A Guide to Biodiversity Net gain in 2024

In our article change to timeline for 10% biodiversity net gain becoming mandatory we drew readers attention to the fact that on the 29 November 2023 the Department for Levelling Up, Housing & Communities published the draft regulations and a suite of guidance relating to Biodiversity Net Gain (BNG).

The published material includes:

The legal requirement for a minimum biodiversity net gain (BNG) element will not take effect until the relevant regulations have been finalised and come into legal force. Which is due to go live 12 February 2024. Once in effect, the requirement will apply to new planning applications as outlined below, subject to the finalized details in the regulations:

  • major development from 12 February 2024
  • non-major development from 2 April 2024
  • NSIPs from no later than November 2025

The requirement for BNG when it becomes mandatory only applies to new applications, it will not apply to applications pending in the planning system.

As of now, there are no established effective dates for the application of biodiversity net gain (BNG) requirements to retrospective planning applications or alternative permission pathways such as ground (a) enforcement appeals or local development orders.

Some categories of development will be exempt from meeting the legal minimum BNG standards, these are:

  • Permitted development rights
  • Householder applications
  • Development which only has a ‘de minimis’ impact on habitats
  • Developments undertaken for the purpose of fulfilling the BNG planning condition for another development
  • High-speed railway network
  • Certain self-build and custom build developments

The primary legislation establishing the statutory framework for biodiversity net gain (BNG) in England is principally set out in Section 90A and Schedule 7A of the Town and Country Planning Act 1990. This legislation was inserted by Schedule 14 of the Environment Act 2021 and has since been amended by the Levelling Up and Regeneration Act 2023 and the Biodiversity Gain (Town and Country Planning) (Consequential Amendments) Regulations [2023].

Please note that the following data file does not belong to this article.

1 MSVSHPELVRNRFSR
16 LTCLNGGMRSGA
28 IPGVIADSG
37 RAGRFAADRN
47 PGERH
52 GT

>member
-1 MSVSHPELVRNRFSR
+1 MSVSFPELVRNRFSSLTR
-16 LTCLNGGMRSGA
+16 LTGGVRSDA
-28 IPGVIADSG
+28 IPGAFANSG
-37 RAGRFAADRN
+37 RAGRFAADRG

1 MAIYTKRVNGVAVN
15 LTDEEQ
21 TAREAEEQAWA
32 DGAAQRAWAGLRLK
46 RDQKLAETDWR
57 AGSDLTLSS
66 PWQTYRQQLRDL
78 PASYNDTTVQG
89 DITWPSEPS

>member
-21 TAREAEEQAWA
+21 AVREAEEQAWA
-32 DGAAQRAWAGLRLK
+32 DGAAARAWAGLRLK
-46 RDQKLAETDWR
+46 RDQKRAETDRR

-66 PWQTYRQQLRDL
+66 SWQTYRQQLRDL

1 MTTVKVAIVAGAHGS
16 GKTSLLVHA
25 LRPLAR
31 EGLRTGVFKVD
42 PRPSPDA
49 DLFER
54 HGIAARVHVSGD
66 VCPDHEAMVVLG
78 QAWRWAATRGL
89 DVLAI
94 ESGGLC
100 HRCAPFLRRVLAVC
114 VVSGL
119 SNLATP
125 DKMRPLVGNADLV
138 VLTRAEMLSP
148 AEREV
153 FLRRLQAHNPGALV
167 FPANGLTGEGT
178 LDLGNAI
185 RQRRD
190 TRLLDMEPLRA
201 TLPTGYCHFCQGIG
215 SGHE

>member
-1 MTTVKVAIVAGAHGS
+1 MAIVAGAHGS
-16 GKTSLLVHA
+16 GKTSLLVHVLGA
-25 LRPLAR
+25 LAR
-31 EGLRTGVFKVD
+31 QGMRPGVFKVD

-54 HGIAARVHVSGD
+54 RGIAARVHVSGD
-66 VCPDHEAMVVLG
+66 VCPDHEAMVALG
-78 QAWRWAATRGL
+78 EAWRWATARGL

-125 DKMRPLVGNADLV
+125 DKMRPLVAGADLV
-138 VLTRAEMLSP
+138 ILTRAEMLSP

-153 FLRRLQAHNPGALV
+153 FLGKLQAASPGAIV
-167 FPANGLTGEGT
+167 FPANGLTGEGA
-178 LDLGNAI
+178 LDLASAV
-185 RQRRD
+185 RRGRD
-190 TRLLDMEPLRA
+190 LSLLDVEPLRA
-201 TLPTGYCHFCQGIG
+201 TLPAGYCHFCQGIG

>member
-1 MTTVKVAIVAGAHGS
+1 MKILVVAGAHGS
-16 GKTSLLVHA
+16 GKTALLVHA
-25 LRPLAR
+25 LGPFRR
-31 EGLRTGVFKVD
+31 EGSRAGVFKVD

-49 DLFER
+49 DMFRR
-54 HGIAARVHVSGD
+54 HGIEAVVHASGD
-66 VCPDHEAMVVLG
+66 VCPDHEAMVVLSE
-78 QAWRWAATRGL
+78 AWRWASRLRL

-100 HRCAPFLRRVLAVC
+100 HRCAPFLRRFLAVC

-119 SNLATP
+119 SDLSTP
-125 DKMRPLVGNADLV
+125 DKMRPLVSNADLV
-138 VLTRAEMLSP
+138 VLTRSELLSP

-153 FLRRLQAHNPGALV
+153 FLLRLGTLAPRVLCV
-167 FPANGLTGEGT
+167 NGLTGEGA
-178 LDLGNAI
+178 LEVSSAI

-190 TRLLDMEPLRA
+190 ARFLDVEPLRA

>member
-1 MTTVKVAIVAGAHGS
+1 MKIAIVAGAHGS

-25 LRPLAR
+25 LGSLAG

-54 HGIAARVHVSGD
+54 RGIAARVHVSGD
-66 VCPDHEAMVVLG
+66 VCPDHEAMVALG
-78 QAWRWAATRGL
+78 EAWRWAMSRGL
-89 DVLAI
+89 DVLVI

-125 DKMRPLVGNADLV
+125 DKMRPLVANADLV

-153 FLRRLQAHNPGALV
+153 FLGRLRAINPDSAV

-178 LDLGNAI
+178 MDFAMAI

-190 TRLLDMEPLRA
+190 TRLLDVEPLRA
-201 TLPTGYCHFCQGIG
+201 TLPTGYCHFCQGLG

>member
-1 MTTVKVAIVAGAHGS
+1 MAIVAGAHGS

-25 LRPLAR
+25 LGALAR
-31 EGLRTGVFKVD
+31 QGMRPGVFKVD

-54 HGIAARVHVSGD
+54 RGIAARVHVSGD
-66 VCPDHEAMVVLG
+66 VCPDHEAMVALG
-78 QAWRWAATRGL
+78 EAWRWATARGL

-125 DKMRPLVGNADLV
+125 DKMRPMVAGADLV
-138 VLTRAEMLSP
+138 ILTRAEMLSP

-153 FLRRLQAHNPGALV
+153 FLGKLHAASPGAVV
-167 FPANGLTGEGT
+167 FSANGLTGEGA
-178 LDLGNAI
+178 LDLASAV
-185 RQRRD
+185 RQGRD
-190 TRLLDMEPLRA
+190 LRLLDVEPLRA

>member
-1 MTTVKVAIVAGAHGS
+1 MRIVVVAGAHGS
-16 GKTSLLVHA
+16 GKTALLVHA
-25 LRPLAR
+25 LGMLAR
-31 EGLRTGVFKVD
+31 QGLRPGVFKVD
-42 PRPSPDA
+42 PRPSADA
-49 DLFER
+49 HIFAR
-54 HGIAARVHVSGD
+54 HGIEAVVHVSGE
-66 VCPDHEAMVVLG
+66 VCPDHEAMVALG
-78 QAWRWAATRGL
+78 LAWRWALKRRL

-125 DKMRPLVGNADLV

New legislation includes:

Under the statutory BNG framework, all grants of planning permission are deemed to have been issued subject to a standard biodiversity gain condition. This condition aims to secure at least a 10% gain in biodiversity value from pre-development baselines. This gain can be achieved through on-site improvements, registered off-site solutions, or biodiversity credits.

The biodiversity gain condition is a pre-commencement requirement. Once planning permission is granted, developers must submit and obtain approval of a Biodiversity Gain Plan before beginning construction. Exceptions and transitional provisions exist that exempt some permissions from this condition, as do specialised modifications for phased developments and treatment of irreplaceable habitats.

The government has created a dedicated BNG web page aimed at developers, local planning authorities, and land managers providing information you need for biodiversity net gain (BNG).  This page consolidates all necessary information.

Related Contents

Our Practical guide to Biodiversity Net Gain highlights that In recent years, protecting the environment and promoting sustainable development practices have become greatly emphasised in town planning. By requiring developments to achieve at least a 10% increase in biodiversity value from pre-project baselines, Biodiversity Net Gain aims to meaningfully improve the environment even as growth continues. Its “net gain” approach supports sustainable construction that thoughtfully incorporates the needs of local ecosystems and species.   Other articles we’ve published on this subject are:

Planning House work with some brilliant Ecologists and other consultants who could assist you in preparing your BNG plans for your development project, feel free to CONTACT US.

Biodiversity Net gain